Monday, November 29, 2010

Exam Hours Start Friday!

Exams are upon us once again! Time flies when you are having...well, you can fill in the blank there. We will have extended hours beginning on Friday, December 3rd. The rest of exam week's hours can be found below:

Friday, December 3 7:45 a.m. - 12:00 a.m.
Saturday, December 4 8 a.m. - 8 p.m.
Sunday, December 512:00 p.m. - 12:00 a.m.
Monday, Tuesday, Wednesday, December 6-87:45 a.m. - 12:00 a.m.
Thursday, December 97:45 a.m. - 11:00 p.m.

Monday, November 15, 2010

National Ideas Competition for the Washington Monument Grounds (WAMO)

Every generation leaves its mark on the National Mall in Washington, DC. WAMO encourages people of all ages and experience levels to submit creative ideas for making the area around the Monument more welcoming, educational, and effectively used by the public.
The registration deadline has been extended through November 30, 2010. The deadline for submissions is December 18th. Please register today and submit an idea on the WAMO website.

There is plenty of time to develop your submission! Kenneth Bowling, a member of the Competition Steering Committee and adjunct professor at George Washington University explained: "It took architect and civil engineer Peter L'Enfant only fourteen days from the time of his arrival in Georgetown in 1791 to complete the draft of his idea for the entire 6000 acre federal city."

The Competition is led by an independent Steering Committee of university professors, architects and designers, and civic leaders in partnership with The George Washington University. The jury is composed of distinguished individuals who are creative and forward thinkers and span a variety of careers and perspectives: architecture, community planning, design, academia (geography, history, American studies), civics, and theater arts.

Sponsors include LearningTimes, Albert H. Small, George Washington University, the Virginia Society of the American Institute of Architects, Catholic University, American University, the University of Maryland, Virginia Tech, the University of Delaware, the University of Texas, and other educational and professional organizations.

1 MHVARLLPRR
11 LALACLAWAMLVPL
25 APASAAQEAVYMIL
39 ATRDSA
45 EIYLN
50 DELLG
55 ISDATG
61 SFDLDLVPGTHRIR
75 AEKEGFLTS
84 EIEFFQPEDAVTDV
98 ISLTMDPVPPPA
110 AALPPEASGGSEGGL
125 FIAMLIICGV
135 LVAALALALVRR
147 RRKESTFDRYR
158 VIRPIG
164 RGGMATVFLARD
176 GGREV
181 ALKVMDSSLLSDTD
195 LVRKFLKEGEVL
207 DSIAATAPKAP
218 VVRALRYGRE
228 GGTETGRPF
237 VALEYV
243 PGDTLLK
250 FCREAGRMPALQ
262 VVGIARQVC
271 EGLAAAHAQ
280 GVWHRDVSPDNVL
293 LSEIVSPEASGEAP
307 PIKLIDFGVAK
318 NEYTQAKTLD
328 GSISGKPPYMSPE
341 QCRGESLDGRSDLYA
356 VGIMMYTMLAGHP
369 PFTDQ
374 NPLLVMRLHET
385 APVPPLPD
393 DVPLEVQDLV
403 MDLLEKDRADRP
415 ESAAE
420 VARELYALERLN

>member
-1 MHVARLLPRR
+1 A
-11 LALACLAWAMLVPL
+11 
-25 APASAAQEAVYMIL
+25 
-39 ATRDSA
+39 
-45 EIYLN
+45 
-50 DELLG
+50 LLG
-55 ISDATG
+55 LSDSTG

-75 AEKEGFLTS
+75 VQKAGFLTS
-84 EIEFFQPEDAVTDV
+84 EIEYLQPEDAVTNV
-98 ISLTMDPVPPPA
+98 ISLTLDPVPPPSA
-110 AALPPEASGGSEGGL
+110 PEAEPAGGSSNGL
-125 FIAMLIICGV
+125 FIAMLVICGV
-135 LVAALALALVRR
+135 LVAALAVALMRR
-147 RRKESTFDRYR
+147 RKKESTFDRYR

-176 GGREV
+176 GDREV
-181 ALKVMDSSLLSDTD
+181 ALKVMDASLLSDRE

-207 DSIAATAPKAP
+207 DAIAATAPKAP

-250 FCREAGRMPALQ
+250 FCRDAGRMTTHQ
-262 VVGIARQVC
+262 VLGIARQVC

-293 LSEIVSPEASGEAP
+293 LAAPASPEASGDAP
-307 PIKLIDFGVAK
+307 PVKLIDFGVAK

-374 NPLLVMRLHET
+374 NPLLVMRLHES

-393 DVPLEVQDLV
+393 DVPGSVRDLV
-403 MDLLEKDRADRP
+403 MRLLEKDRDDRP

Friday, November 12, 2010

Veteran's Day Weekend Viewing

Looking for something to watch this Veteran's Day weekend? Here are some recommendations.

1. The Pacific (miniseries, HBO Productions)

What better way to remember our veterans by watching HBO's epic 10 part miniseries, The Pacific? Filmed over a year-long period at an estimated cost of $200 million, The Pacific chronicles the lives of three U.S. Marines during the bitter and vicious fighting across the vast battlefield of the Pacific Theater of Operations.

2. Letters from Iwo Jima (film, Warner Brothers/Dreamworks SKG, 2007)

The flip side of the Pacific War, is this Clint Eastwood-directed and Steven Spielberg-produced film from 2007. Told from the Japanese perspective (with subtitles), the film shows the defense of a tiny atoll near the home Japanese islands.

3. Ken Burns' Civil War (documentary, PBS, 1990/2002 DVD)

The classic documentary on the American Civil War, now available (for us) on DVD.

4. World War I: 1914-1918 (documentary, Films for the Humanities, VHS)

This hour-long documentary covers all the bases for the so-called "War to End All Wars."

5. March of the Bonus Army (documentary, PBS, streaming video)

The poor treatment of U.S. military veterans is nothing new, unfortunately. This important documentary examines the plight of the Bonus Army, World War I veterans that marched on Washington and camped outside of the White House.

We also have a lot of documentaries available on our history film database, American History in Film.

Wednesday, November 3, 2010

Real Education Book Discussion

Join Dr. Joseph Rubinstein for what will prove to be a very animated discussion of Charles Murray's 2008 book.

November 15, 2010


Faculty Research Room - LITC 228

Light refreshments will be served

Watch a short video from BookTV.

From School Library Journal

Murray (Losing Ground: American Social Policy, 1950–1980; coauthor, The Bell Curve: Intelligence and Class Structure in American Life) proposes four "simple truths"—ability varies, half of all children are below average, too many people are going to college, and America's future depends on how we educate the gifted—for parents, educators, and policymakers to confront. The current focus of the educational system, Murray contends, of educating all children to the same level and holding them to the same standards (i.e., No Child Left Behind) ignores these four truths and attempts to prepare most children to earn a B.A., though many of them are not suited for college and would be happier and more productive in different careers. He suggests that bachelor's degrees should be reserved for students with the ability and interest in careers requiring it and instead there should be a series of national certifications to show what a job candidate can actually do. Murray's argument is controversial but well researched. His book is highly recommended for public and academic libraries.—Mark Bay, Cumberland Coll. Lib., Williamsburg, KY

Read the review from the Chronicle of Higher Education.from Gale's Academic OneFile